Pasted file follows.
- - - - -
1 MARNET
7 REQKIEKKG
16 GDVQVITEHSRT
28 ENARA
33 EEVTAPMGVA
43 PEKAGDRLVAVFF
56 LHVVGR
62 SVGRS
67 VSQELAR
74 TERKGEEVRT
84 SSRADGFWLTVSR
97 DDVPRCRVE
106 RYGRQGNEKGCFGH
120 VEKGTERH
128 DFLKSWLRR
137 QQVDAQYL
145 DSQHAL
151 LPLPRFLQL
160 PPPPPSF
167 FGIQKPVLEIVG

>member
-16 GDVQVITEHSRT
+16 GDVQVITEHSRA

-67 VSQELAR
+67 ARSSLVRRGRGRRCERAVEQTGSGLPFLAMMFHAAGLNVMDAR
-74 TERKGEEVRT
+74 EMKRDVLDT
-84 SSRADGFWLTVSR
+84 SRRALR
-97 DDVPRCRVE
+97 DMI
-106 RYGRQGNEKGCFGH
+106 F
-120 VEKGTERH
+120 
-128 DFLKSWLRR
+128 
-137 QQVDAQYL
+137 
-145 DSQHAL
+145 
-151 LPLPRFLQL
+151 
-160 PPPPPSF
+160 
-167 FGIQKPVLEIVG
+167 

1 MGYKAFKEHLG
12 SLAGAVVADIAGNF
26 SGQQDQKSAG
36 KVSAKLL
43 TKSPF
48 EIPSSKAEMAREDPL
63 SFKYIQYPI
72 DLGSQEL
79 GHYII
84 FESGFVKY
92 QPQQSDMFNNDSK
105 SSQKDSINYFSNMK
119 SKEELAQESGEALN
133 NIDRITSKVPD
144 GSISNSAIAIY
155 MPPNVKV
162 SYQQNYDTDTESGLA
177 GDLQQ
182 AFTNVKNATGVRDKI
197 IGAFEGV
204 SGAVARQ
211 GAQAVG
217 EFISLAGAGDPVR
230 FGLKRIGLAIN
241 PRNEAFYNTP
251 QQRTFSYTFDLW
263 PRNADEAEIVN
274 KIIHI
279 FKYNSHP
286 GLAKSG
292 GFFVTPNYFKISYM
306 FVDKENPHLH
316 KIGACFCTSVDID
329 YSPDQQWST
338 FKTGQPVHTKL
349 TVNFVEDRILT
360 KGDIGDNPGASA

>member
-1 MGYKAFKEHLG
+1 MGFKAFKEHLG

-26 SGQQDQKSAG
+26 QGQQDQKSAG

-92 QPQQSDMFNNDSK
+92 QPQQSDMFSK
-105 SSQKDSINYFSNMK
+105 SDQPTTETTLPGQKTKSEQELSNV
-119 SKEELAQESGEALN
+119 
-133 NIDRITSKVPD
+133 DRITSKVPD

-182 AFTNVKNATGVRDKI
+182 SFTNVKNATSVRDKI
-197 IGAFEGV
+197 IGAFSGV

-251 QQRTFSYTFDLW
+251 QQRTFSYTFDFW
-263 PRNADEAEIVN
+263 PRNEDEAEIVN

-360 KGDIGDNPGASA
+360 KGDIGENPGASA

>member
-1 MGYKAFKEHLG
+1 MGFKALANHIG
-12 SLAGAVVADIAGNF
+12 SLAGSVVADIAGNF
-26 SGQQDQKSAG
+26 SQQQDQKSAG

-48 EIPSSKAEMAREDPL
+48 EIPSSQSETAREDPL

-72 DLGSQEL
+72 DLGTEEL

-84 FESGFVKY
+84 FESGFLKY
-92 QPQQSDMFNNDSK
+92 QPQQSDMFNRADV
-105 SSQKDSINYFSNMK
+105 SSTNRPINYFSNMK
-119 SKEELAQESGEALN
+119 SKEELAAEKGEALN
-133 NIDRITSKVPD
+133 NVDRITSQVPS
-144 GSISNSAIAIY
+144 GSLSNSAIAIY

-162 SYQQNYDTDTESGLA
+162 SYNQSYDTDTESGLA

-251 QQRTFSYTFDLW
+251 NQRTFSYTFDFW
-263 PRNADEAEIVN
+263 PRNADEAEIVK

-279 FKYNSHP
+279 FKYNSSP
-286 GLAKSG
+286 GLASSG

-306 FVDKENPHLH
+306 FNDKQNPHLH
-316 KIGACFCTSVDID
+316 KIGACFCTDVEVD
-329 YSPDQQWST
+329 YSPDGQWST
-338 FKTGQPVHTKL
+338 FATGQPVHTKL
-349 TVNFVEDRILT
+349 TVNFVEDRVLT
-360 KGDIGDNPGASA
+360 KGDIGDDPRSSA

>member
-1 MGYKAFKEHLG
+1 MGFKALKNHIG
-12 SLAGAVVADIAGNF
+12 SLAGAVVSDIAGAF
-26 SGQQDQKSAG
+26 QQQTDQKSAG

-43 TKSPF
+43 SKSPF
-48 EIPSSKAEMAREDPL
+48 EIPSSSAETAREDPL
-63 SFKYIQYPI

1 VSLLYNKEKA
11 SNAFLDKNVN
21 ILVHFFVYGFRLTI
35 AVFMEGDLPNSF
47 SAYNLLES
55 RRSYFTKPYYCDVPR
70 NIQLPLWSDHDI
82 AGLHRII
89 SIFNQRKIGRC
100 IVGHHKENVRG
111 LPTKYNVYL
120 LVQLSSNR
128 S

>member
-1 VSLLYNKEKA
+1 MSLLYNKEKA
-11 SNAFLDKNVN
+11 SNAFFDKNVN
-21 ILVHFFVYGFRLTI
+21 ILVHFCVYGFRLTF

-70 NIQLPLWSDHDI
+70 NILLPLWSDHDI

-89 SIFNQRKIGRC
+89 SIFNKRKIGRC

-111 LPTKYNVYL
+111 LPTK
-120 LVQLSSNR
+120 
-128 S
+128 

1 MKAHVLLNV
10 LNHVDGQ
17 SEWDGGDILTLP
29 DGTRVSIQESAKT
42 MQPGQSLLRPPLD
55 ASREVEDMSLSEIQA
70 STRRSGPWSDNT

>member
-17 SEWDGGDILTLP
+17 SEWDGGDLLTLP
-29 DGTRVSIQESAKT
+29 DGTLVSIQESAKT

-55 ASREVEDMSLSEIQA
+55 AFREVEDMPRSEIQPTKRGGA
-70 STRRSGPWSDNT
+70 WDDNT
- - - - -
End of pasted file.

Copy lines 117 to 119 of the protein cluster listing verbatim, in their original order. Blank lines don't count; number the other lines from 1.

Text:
-72 DLGSQEL
+72 DLGTEEL

-84 FESGFVKY